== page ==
An asteroid nearly two miles (three kilometers) wide is set to pass by Earth Friday with no risk of impact, offering scientists a rare chance to study a massive flying object with its own moon.
Asteroid 1998 QE2 will make its closest approach to Earth at 4:59 pm (20:59 GMT), at a distance of 3.6 million miles (5.8 million kilometers), or about 15 times the distance between Earth and the moon, the US space agency said.
"This is the closest approach the asteroid will make to Earth for at least the next two centuries," NASA said.
The asteroid will not be visible to the naked eye, but radar astronomers are already studying it with complementary imaging telescopes in California and Puerto Rico and will continue to analyze it until June 9.
On Thursday, NASA scientists using the 230-foot (70-meter) Deep Space Network antenna at Goldstone, California reported that the asteroid, first discovered in 1998, also appears to have its own moon.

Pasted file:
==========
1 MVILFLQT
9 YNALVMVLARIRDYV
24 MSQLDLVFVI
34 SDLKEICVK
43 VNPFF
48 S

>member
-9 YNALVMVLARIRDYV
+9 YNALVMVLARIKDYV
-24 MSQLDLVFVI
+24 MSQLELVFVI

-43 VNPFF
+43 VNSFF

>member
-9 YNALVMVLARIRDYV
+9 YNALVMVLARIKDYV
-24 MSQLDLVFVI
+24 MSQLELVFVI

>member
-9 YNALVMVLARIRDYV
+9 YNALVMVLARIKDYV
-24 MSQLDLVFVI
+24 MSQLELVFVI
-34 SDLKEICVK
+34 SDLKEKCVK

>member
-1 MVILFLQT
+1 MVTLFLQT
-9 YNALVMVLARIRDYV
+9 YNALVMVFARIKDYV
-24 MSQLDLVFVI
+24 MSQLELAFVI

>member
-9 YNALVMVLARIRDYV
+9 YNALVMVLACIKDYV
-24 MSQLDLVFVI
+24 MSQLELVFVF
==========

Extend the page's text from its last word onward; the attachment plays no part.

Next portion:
The huge flying object is known as a binary asteroid, and is circled by a satellite, or moon, that is about 2,000 feet (600 meters) wide, NASA said.
Scientists hope that measurements gathered as the asteroid approaches will help space agencies track other asteroids, including those that might impact the Earth, and calculate their orbits further in advance.
"Radar measurements of asteroid distances and velocities often enable computation of asteroid orbits much further into the future than if radar observations weren't available," NASA said.
The asteroid-moon duo is in rare company—NASA says about 16 percent of asteroids that are 655 feet (200 meters) or larger are binary or triple systems.
Explore further: Third spacewalk in three weeks at space station